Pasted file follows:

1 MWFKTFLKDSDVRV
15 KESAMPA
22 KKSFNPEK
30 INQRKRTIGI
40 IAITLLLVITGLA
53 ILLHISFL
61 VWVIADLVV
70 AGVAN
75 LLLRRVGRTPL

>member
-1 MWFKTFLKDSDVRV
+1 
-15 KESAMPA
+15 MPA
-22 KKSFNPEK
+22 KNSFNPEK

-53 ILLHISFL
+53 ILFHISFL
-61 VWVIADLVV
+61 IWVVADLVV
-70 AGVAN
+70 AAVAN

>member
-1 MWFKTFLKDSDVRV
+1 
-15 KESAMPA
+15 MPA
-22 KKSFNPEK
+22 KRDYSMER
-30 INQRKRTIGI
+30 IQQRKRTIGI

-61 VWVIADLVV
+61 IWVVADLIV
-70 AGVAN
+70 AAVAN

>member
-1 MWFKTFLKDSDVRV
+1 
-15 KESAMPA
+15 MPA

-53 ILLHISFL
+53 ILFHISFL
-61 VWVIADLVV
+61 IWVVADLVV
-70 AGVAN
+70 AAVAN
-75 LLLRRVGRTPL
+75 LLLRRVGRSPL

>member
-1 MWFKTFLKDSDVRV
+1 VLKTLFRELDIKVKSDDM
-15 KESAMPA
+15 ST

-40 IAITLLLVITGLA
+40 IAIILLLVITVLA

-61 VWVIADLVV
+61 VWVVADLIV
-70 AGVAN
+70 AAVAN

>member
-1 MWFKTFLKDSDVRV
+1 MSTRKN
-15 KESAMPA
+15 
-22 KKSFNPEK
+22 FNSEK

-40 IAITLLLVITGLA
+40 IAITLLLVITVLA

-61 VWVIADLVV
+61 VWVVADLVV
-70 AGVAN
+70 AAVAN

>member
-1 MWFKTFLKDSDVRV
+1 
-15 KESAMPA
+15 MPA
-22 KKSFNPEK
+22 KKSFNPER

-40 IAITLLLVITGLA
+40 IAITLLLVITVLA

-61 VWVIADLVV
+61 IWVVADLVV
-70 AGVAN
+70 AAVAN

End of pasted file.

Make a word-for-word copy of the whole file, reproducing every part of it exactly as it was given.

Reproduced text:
1 MWFKTFLKDSDVRV
15 KESAMPA
22 KKSFNPEK
30 INQRKRTIGI
40 IAITLLLVITGLA
53 ILLHISFL
61 VWVIADLVV
70 AGVAN
75 LLLRRVGRTPL

>member
-1 MWFKTFLKDSDVRV
+1 
-15 KESAMPA
+15 MPA
-22 KKSFNPEK
+22 KNSFNPEK

-53 ILLHISFL
+53 ILFHISFL
-61 VWVIADLVV
+61 IWVVADLVV
-70 AGVAN
+70 AAVAN

>member
-1 MWFKTFLKDSDVRV
+1 
-15 KESAMPA
+15 MPA
-22 KKSFNPEK
+22 KRDYSMER
-30 INQRKRTIGI
+30 IQQRKRTIGI

-61 VWVIADLVV
+61 IWVVADLIV
-70 AGVAN
+70 AAVAN

>member
-1 MWFKTFLKDSDVRV
+1 
-15 KESAMPA
+15 MPA

-53 ILLHISFL
+53 ILFHISFL
-61 VWVIADLVV
+61 IWVVADLVV
-70 AGVAN
+70 AAVAN
-75 LLLRRVGRTPL
+75 LLLRRVGRSPL

>member
-1 MWFKTFLKDSDVRV
+1 VLKTLFRELDIKVKSDDM
-15 KESAMPA
+15 ST

-40 IAITLLLVITGLA
+40 IAIILLLVITVLA

-61 VWVIADLVV
+61 VWVVADLIV
-70 AGVAN
+70 AAVAN

>member
-1 MWFKTFLKDSDVRV
+1 MSTRKN
-15 KESAMPA
+15 
-22 KKSFNPEK
+22 FNSEK

-40 IAITLLLVITGLA
+40 IAITLLLVITVLA

-61 VWVIADLVV
+61 VWVVADLVV
-70 AGVAN
+70 AAVAN

>member
-1 MWFKTFLKDSDVRV
+1 
-15 KESAMPA
+15 MPA
-22 KKSFNPEK
+22 KKSFNPER

-40 IAITLLLVITGLA
+40 IAITLLLVITVLA

-61 VWVIADLVV
+61 IWVVADLVV
-70 AGVAN
+70 AAVAN